I was there when the place was opened. I am talking now about the Barking building, not the 100 year-old Stockholm one, though my acquaintance with Stockholm’s Stadshus now goes back fifty years. I was born in Barking but never guessed that I would one day move to Stockholm, or that there was a slight and unusual link between the two towns. I have to admit that I have not been near Barking Town Hall since that opening day and have never been inside.  But there is a mystery attached to that opening day which I have often thought about and never had confirmed.

I once contacted Valance House Museum and asked if there were any records of the event, only to be told there were none. The mystery is: Did Sir Adrian Boult and members of the LSO give a small concert on that opening day?  I have a clear memory of being there, in the front row, and seeing his benevolent face looking down at me as he took his bow after the performance. What they played I have no idea. Why he was invited, I cannot imagine, but I am glad he was, since I love music and particularly that conducted by Sir Adrian. The room in which the performance took place was not very large and the front row of seats where I sat was less than two feet from the podium, which is why Sir Adrian looked down on me as he bowed. He always favoured English composers and may well have played some Holst, Delius or Vaughn Williams on that day. I believe he was also a Socialist and may well have turned up because Barking was always a socialist stronghold. Sir Adrian Boult was completely devoid of the diva syndrome that so many of his generation of conductors suffered from; a gentle man of music in every sense. Since that first concert I believe the building has been improved and extended so that it now looks more like an ocean-going liner than a power station.  A concert hall was added to the building, which has often been used as a recording studio for classical music due to its excellent acoustics. Maybe Sir Adrian was able to return to the more spacious surroundings than those on offer that first day. I do hope so.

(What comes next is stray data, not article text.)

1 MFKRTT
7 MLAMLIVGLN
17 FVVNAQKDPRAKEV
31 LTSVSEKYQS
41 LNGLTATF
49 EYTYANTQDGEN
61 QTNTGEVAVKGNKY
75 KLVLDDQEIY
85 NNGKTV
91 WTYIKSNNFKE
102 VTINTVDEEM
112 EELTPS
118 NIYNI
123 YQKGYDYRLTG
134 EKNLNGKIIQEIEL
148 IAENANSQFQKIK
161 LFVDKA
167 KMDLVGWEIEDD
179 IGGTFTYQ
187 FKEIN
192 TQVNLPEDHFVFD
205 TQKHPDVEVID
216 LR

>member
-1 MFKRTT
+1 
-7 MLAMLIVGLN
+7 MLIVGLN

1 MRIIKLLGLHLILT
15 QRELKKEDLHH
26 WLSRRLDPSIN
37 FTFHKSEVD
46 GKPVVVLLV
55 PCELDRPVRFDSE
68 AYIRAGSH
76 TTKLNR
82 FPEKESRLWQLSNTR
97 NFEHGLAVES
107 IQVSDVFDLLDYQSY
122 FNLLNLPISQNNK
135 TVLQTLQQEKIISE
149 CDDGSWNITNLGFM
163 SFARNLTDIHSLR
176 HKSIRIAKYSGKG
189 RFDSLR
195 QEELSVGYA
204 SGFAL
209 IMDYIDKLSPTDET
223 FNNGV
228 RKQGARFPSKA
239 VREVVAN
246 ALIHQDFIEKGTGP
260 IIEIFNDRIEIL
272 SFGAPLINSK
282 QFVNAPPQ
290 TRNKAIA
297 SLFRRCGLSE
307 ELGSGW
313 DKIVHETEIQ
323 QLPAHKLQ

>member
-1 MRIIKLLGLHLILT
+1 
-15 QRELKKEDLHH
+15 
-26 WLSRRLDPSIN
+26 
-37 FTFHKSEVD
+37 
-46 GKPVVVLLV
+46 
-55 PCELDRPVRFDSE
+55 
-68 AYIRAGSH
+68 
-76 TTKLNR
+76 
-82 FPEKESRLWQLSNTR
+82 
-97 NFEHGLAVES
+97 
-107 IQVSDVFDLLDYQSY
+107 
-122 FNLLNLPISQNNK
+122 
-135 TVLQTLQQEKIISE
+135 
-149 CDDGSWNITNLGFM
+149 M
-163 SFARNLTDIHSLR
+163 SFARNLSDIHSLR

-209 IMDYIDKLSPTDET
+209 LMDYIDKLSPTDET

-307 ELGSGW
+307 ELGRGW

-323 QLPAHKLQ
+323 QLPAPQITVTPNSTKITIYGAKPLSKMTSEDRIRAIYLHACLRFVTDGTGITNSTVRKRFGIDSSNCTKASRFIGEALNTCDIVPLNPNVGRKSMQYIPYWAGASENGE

Now the question is this: Is there anyone reading this who also remembers that opening day, or has any record of the events surrounding the opening of the New Town Hall? If there is then I would love to hear from you. Just to set my mind at rest and confirm that I am not imagining it all.


Vic Howard
vic.howard@telia.com


Postscript 4th August 2014

Linda Rhodes, Local Studies Librarian, Heritage Services has very kindly had a look at the opening  ceremony brochures for Barking Town Hall and the Assembly Hall. The Town Hall was opened by Dame Evelyn Sharp ("Permanent Secretary of the Ministry of Housing & Local Government") in December 1958, and the Assembly Hall by Tom Driberg MP in May 1961.  Linda adds "Perhaps Sir Adrian conducted an early concert at the Assembly Hall, or made the first recording there?

A quick Google search reveals that on 26th  November 1969 in Barking Town Hall, Sir Adrian Boult (8th April  1889 – 22nd February 1983) conducted the London Philharmonic Orchestra. Two short items in the concert were recorded, Patrick Hadley’s (5th March 1899 –17th  December 1973) One Morning in Spring [1942] (celebrating Vaughan Williams's 70th birthday); and Arnold Bax’s  (8th November 1883 – 3rd October 1953) warmly atmospheric Mediterranean [1922].